The hot summer weather can dry out your garden’s soil quicker than you realise, causing plants to wilt. Neville Orsmond of Create a Landscape in Johannesburg and Wouter Kruidenier of De Kruidenier Exclusive Gardens in Durbanville offer their advice.
When To Apply
It depends on where you live. In winter rainfall regions, the ideal time is the beginning of spring when the soil starts to dry out but is still damp. In summer rainfall areas, apply mulch after the first rains when the soil is damp. But it’s never too late – if you haven’t already done so, add some mulch to your garden now.
What To Use
A mulch is usually organic material, such as compost, prunings, straw, dried lawn clippings, wood or bark chips, leaves and even strips of newspaper. Mulch can also be inorganic – such as pebbles – or living, such as groundcovers. Wouter prefers to use compost. ‘A garden should in any case get an application of compost every year. Using compost as a mulch makes my garden chores easier as the plants get nutrients at the same time. Use good quality compost that is as weed-free as possible,’ says Wouter. It will keep the soil moist, prevent weeds from germinating and return essential organic matter back to the soil to benefit the plants.
Wouter warns that animal manure should be avoided as it usually contains weed-seed and may also burn the plants. If you prefer not to apply organic material, you can create a natural mulch in your garden by following good gardening principles, says Neville. ‘When making a border, it’s better to plant trees, shrubs, groundcovers and perennials at the same time. The groundcovers will keep the soil moist, the leaves shed by the trees will form a natural mulch on the soil, and the trees and shrubs will protect the groundcovers against frost in winter, which will ensure that your garden will start the summer with a healthy ground covering as a mulch.’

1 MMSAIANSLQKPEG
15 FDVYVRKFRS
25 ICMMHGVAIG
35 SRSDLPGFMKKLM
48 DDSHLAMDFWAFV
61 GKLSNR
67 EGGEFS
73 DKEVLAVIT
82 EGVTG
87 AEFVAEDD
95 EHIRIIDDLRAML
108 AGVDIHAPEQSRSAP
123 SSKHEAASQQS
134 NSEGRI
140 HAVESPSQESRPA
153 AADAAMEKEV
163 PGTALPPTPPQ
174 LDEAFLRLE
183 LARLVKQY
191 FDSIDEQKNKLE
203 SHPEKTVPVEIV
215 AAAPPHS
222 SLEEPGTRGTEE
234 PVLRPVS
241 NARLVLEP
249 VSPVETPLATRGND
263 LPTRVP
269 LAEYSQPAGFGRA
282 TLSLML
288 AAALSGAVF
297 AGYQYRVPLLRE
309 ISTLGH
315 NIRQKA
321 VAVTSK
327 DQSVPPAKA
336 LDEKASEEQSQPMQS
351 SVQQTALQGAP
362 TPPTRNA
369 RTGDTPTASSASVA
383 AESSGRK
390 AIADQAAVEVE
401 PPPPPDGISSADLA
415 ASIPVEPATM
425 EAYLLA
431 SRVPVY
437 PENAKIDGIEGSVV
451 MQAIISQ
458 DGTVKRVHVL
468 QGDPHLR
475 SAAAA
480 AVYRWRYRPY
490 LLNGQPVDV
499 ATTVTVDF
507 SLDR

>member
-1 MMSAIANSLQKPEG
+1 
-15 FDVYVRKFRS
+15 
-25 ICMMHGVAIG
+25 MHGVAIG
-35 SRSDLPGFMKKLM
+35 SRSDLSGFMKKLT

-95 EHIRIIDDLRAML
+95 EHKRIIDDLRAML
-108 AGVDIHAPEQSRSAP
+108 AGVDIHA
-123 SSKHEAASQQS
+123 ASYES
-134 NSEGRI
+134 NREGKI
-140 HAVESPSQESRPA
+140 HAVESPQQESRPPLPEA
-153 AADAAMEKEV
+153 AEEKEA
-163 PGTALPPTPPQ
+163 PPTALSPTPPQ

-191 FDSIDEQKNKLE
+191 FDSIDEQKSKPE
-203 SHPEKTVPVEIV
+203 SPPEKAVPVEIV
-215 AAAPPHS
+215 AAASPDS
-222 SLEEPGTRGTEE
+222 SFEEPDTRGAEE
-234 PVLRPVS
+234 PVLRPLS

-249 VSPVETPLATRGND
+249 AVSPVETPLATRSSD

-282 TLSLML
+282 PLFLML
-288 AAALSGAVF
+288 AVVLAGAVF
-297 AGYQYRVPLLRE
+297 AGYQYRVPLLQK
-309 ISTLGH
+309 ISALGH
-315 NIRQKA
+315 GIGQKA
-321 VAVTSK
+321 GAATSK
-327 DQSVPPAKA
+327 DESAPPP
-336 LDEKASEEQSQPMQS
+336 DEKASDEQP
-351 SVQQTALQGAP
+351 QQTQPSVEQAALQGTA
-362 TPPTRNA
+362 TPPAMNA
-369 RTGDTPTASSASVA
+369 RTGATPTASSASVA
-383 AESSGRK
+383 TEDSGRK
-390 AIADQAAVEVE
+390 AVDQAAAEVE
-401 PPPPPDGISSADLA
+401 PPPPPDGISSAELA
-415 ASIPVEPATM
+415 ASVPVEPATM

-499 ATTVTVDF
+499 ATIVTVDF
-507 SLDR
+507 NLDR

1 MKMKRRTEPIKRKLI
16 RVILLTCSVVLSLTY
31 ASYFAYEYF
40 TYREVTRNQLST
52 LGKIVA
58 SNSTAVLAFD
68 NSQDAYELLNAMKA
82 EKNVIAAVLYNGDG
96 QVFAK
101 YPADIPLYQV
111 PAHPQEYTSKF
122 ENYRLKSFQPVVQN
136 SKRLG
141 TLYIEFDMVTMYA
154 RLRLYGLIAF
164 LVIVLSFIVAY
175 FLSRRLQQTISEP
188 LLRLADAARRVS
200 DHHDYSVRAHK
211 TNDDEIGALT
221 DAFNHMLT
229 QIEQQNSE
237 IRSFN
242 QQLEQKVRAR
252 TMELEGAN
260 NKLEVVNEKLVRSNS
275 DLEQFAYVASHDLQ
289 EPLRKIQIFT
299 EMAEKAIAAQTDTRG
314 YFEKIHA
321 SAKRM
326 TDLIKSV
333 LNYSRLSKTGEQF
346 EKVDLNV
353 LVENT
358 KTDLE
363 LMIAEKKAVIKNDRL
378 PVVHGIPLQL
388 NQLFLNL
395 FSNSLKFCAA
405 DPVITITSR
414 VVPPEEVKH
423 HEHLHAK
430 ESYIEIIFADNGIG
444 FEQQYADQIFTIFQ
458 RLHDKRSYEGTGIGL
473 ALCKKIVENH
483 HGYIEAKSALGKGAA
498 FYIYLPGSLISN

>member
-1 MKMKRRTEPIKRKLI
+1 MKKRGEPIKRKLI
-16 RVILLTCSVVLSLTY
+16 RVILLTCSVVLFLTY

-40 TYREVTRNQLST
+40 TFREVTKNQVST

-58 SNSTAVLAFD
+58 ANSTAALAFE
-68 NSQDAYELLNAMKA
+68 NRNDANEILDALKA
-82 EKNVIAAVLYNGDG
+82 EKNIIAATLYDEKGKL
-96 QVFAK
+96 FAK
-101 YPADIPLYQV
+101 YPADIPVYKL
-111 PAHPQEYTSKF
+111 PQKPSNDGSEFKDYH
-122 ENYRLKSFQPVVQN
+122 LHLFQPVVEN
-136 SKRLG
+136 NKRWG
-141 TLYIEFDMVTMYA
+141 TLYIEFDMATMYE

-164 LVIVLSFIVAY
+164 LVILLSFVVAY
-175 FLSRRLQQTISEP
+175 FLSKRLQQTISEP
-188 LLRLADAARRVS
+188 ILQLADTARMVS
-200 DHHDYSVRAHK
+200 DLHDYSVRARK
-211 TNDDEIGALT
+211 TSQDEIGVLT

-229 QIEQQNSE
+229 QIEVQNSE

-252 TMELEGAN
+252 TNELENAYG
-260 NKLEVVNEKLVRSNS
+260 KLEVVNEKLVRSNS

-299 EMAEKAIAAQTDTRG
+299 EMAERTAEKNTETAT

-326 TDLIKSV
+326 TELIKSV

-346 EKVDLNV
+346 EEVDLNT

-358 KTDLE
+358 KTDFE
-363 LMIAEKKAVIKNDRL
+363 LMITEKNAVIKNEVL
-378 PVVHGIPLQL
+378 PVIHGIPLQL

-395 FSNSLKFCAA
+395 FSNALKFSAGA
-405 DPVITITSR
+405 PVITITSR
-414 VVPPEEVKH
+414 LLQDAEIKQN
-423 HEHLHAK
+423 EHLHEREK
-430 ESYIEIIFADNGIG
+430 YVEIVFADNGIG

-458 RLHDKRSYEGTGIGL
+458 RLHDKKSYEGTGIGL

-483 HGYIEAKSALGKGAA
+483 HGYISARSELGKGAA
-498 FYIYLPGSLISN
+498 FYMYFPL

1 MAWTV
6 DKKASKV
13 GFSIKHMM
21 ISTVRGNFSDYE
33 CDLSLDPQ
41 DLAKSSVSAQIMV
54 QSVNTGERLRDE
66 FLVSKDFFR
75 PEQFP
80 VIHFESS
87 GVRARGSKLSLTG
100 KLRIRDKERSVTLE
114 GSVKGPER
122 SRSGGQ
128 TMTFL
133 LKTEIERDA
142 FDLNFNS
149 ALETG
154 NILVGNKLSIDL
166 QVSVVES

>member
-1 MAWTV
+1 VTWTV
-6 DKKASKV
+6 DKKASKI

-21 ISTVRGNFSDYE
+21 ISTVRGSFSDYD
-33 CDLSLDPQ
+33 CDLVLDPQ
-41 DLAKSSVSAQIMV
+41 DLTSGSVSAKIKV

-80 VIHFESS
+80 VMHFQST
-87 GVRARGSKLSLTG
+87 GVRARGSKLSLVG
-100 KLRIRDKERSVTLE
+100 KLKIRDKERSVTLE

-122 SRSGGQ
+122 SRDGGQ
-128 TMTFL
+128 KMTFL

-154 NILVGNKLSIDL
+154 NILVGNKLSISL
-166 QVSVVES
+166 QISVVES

How To Apply
Use a spade to apply about 5-10cm of mulch around your plants; then spread it with your hands so you can feel if there’s an even layer. The layer should be slightly thicker around shrubs and trees, and thinner around perennials and annuals. Lift the branches and leaves to ensure that the material is applied close to the plant’s stem. Don’t just toss the mulch into the flowerbed as smaller plants might get buried. If this happens, remove the mulch to ensure that they get sufficient sunlight and aren’t damaged.
Words and image: Home magazine